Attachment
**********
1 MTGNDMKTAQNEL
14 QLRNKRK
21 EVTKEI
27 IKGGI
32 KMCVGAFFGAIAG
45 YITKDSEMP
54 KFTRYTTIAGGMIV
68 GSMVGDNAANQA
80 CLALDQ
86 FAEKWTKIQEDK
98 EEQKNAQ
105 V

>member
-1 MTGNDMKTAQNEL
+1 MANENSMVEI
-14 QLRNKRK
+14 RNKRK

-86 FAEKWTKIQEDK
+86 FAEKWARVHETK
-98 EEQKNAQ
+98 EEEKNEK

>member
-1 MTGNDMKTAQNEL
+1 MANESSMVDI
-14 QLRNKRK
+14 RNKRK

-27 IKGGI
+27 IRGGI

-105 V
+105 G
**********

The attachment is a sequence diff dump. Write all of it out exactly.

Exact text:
1 MTGNDMKTAQNEL
14 QLRNKRK
21 EVTKEI
27 IKGGI
32 KMCVGAFFGAIAG
45 YITKDSEMP
54 KFTRYTTIAGGMIV
68 GSMVGDNAANQA
80 CLALDQ
86 FAEKWTKIQEDK
98 EEQKNAQ
105 V

>member
-1 MTGNDMKTAQNEL
+1 MANENSMVEI
-14 QLRNKRK
+14 RNKRK

-86 FAEKWTKIQEDK
+86 FAEKWARVHETK
-98 EEQKNAQ
+98 EEEKNEK

>member
-1 MTGNDMKTAQNEL
+1 MANESSMVDI
-14 QLRNKRK
+14 RNKRK

-27 IKGGI
+27 IRGGI

-105 V
+105 G